A Perilous Undertaking definitely kept me laughing. This is basically a mystery novel set in the late 1800’s about a secret aristocratic sex club. Like wow! Raybourn definitely knows humour! So while I was along for the ride, this book didn’t spend as much time on the personal history of our characters, which I lamented. In A Curious Beginning, Veronica is right in the thick of the mystery and it was a shocking one. Her connection to this mystery was a lot looser and this was more of a “Veronica and Stoker as consulting detectives” scenario.
I still liked it, I laughed, I’ve since read the next book, but it didn’t have quite the same magic as the first book. However, if you love mysteries, you’ll probably still really enjoy these. I tend to read more historical fiction and lit. fiction over mysteries, which may be why I wasn’t as enthralled with this one. Either way, still a great series!
Alice Feeney’s debut, Sometimes I Lie, was a big hit with my book club when it came out. So I was excited to read His & Hers as our book club pick for February. I don’t think it’s as strong as Sometimes I Lie, but it is a quick, edge-of-your-seat thriller that I devoured in just a few hours.
I don’t want to get too much into the synopsis because it’s always better to go into these kind of books blind, but as the name suggests, the narrative bounces between two central characters, divorced couple Jack and Anna. Jack is a detective and Anna a news reporter. When a woman is murdered in the small English village of Blackdown, both Jack and Anna find themselves covering the story, but they are both also secretly connected to the victim.
Like I said, this is a quick paced thriller that takes you on a winding path. If you’re looking for a quick read that you don’t have to think about too much, this is it. The writing is good in that we really have no idea where the story is going. The author constantly toys with your train of thought, giving you some answer throughout, but always more questions. Overall it was a fun read, but there were a few things I didn’t like about it.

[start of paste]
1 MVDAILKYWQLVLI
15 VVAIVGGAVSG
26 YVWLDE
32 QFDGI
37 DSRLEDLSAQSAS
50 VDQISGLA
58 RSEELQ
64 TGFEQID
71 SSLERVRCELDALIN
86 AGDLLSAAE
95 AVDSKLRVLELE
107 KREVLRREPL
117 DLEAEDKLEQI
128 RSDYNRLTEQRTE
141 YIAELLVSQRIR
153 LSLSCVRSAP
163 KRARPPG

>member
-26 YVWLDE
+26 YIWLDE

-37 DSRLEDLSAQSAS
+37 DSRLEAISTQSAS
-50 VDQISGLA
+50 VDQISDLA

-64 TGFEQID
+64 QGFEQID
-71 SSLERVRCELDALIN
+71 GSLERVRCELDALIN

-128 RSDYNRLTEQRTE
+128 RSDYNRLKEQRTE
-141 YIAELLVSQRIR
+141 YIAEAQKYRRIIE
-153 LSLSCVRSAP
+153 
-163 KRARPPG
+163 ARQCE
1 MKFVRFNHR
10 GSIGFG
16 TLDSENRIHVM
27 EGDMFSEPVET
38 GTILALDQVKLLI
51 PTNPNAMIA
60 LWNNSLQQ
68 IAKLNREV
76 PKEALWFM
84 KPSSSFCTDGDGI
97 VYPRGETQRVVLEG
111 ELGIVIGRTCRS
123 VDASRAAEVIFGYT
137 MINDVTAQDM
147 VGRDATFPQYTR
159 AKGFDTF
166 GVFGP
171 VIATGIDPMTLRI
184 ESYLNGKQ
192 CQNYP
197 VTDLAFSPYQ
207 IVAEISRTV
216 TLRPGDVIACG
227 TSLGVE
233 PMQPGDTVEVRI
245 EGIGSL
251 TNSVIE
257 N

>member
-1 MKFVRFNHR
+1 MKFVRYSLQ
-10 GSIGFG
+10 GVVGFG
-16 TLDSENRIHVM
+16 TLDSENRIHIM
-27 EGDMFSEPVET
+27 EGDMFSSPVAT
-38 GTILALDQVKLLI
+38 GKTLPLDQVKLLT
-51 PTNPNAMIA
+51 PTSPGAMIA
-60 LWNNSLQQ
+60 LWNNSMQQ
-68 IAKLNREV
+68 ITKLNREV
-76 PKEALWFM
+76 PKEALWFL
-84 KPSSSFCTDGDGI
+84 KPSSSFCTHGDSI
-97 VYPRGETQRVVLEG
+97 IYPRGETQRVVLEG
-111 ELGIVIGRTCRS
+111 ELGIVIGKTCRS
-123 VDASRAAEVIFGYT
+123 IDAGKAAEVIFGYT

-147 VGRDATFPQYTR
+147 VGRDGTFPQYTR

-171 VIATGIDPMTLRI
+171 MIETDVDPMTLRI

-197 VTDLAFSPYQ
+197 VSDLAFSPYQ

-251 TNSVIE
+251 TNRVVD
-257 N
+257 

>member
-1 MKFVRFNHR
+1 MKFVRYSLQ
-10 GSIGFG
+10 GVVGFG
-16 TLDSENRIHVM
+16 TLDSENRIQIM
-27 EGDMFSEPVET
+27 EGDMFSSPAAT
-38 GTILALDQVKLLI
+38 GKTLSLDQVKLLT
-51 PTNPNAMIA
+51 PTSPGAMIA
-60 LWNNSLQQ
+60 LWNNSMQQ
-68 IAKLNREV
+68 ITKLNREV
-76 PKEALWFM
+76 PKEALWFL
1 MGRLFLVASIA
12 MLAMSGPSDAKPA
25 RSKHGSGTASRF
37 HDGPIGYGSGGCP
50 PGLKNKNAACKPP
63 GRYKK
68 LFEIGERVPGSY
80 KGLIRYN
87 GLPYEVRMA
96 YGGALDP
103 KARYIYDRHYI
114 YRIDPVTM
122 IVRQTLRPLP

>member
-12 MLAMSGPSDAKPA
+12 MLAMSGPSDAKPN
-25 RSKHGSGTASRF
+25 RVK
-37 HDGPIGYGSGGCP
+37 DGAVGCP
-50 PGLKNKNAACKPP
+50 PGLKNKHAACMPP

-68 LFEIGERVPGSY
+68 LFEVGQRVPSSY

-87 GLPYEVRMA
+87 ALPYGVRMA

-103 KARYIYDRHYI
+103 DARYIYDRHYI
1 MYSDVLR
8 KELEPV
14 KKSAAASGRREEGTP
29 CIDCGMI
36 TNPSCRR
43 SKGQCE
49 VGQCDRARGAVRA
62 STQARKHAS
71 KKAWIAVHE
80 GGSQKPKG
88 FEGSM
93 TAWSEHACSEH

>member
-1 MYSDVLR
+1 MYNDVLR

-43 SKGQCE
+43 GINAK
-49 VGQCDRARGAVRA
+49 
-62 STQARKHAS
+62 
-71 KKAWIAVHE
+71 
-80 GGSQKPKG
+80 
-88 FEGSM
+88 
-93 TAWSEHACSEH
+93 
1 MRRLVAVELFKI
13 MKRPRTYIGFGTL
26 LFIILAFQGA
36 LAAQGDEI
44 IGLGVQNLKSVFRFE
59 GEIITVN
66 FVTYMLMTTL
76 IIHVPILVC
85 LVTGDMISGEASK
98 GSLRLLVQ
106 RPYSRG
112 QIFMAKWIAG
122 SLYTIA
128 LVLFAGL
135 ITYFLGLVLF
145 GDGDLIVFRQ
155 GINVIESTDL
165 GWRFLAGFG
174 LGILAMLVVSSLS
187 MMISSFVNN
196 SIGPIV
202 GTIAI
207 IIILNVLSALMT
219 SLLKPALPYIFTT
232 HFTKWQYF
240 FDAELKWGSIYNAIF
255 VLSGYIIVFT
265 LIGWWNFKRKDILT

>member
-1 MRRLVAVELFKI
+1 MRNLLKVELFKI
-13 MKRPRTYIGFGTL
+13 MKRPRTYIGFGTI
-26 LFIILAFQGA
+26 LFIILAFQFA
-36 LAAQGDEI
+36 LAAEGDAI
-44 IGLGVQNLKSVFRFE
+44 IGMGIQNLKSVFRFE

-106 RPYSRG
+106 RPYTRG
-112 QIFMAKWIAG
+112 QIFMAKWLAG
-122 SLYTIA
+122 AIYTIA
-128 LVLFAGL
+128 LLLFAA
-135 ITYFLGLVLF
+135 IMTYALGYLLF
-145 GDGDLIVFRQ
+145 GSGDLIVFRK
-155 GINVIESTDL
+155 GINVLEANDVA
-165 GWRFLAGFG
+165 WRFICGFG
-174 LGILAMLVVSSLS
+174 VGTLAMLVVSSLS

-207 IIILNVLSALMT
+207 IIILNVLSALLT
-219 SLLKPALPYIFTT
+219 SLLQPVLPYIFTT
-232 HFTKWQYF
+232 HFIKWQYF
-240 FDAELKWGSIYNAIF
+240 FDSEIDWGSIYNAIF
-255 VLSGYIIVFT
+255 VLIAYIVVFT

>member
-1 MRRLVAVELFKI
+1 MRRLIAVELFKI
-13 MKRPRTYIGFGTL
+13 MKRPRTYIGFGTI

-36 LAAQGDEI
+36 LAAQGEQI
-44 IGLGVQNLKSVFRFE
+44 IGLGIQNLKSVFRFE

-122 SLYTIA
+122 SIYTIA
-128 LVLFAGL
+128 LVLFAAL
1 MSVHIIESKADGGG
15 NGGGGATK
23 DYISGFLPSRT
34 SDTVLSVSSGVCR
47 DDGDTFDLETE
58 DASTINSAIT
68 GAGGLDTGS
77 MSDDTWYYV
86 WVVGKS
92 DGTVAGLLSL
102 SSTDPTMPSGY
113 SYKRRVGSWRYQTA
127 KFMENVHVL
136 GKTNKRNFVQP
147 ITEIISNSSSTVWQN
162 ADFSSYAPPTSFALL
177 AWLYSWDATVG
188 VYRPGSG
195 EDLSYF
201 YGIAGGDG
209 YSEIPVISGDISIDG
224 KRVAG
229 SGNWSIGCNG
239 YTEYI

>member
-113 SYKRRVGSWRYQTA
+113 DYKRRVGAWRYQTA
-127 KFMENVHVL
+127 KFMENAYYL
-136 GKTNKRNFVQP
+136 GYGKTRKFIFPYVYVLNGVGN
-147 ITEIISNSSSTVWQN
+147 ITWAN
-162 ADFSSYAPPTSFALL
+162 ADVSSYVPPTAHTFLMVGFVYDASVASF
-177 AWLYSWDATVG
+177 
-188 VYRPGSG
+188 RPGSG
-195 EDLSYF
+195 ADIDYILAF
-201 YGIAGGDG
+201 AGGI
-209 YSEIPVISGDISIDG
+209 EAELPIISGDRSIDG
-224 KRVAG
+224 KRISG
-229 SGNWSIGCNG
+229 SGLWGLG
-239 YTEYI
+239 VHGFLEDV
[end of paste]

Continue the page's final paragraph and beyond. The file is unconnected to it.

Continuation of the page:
Before I get into the spoiler part of my review, I’ll just say that I thought the story had quite a few plotholes and while the author does always keep you guessing, I didn’t love the writing style. I found the writing a bit disjointed and confusing at times. I think that it was intentional not to give too much away, but I often felt like I just had no information. It’s hard to describe, but I felt like the fun of guessing who did it was removed from the story because the order of information was intentionally confusing I didn’t even bother.
I also found the content disturbing – I know murder mysteries are bound to be a bit disturbing, so it’s not a critique, just a note that it made me uncomfortable and that some people might like a trigger warning for rape. I also hate the use of children as a plot device in murder mysteries. Lots of mysteries center around children and trauma and that is fine, in a way this book does, but the author also leaves several children orphaned and generally I just thought it unnecessary. I felt more like they were used to make the reader feel bad rather than for any important plot reason.
Finally, this is a criticism of the title of the book more than anything. But “His & Hers” implies to me an exploration of two different sides of the same story. Yes this story had two protagonists, but to me it was really no different than any other dually narrated story. I didn’t think the book really explored his and her perspectives of an event. It really was just a simple shared narrative. A minor criticism as it doesn’t affect the enjoyment of the story, but hey, I’m a reader, I care about word choice.
Anyways, those are my critiques. Overall it was a standard 3 star mystery thriller. I liked it, but didn’t love it.